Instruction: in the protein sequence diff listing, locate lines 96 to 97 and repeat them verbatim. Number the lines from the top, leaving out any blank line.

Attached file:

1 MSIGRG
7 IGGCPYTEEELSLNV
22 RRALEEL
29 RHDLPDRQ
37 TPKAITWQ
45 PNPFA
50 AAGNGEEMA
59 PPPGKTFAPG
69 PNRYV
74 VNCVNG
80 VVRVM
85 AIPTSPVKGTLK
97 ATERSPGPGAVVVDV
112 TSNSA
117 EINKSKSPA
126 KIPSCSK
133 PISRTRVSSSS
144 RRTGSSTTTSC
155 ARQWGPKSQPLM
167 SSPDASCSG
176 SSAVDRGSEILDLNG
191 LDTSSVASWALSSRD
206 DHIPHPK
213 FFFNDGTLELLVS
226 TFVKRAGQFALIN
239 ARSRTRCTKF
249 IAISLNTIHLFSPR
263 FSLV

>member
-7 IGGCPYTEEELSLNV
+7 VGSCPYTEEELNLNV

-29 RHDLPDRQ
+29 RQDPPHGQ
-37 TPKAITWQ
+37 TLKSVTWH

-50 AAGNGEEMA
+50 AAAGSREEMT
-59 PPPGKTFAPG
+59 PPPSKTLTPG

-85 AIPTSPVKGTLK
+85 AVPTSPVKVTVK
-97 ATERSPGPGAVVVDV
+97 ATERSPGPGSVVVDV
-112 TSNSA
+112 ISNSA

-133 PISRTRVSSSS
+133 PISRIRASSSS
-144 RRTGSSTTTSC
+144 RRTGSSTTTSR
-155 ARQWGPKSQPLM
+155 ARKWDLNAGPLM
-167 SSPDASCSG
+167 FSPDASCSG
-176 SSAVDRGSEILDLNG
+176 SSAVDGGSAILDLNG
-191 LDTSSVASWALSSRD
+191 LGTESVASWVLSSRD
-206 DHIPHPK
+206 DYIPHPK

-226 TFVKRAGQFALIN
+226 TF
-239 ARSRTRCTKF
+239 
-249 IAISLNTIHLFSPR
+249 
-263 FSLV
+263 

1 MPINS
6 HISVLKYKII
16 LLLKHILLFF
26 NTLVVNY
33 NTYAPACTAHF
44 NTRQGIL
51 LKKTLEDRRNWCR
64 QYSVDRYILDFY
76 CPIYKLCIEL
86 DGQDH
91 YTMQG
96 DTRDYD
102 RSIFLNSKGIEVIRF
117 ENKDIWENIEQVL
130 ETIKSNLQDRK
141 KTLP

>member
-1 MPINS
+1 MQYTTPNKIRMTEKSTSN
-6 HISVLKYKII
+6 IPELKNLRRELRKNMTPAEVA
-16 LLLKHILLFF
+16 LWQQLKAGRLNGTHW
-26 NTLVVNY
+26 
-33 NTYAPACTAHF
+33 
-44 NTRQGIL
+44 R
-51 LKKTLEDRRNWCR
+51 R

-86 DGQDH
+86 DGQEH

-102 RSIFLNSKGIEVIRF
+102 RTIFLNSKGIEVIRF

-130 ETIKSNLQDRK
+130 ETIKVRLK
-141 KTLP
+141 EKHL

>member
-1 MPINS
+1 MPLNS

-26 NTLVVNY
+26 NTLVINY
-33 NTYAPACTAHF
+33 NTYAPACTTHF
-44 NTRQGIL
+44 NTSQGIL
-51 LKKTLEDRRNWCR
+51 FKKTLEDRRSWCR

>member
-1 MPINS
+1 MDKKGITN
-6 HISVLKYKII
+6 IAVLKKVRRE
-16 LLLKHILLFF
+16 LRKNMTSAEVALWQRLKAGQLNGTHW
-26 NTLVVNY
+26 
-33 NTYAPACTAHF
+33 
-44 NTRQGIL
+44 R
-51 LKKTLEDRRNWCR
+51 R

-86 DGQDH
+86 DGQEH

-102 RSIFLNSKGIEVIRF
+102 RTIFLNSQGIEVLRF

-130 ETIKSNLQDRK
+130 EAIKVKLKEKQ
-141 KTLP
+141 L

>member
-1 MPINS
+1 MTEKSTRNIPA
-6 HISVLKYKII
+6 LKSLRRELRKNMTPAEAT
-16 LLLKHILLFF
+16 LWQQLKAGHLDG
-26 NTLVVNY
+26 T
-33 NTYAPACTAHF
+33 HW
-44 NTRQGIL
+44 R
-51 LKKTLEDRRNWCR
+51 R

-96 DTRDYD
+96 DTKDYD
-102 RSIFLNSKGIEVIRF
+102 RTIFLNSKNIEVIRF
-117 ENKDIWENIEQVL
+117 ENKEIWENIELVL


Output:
+44 R
-51 LKKTLEDRRNWCR